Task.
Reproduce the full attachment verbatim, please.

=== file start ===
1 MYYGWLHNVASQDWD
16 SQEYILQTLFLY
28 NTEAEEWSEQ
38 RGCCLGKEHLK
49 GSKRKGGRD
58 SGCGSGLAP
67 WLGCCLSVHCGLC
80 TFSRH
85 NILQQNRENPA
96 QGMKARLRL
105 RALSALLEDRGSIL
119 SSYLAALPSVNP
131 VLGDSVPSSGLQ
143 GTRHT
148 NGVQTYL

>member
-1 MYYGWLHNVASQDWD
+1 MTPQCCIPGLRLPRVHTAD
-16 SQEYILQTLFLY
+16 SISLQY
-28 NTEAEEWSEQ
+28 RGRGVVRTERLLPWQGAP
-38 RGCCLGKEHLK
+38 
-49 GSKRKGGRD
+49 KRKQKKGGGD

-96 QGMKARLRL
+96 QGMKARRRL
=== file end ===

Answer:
1 MYYGWLHNVASQDWD
16 SQEYILQTLFLY
28 NTEAEEWSEQ
38 RGCCLGKEHLK
49 GSKRKGGRD
58 SGCGSGLAP
67 WLGCCLSVHCGLC
80 TFSRH
85 NILQQNRENPA
96 QGMKARLRL
105 RALSALLEDRGSIL
119 SSYLAALPSVNP
131 VLGDSVPSSGLQ
143 GTRHT
148 NGVQTYL

>member
-1 MYYGWLHNVASQDWD
+1 MTPQCCIPGLRLPRVHTAD
-16 SQEYILQTLFLY
+16 SISLQY
-28 NTEAEEWSEQ
+28 RGRGVVRTERLLPWQGAP
-38 RGCCLGKEHLK
+38 
-49 GSKRKGGRD
+49 KRKQKKGGGD

-96 QGMKARLRL
+96 QGMKARRRL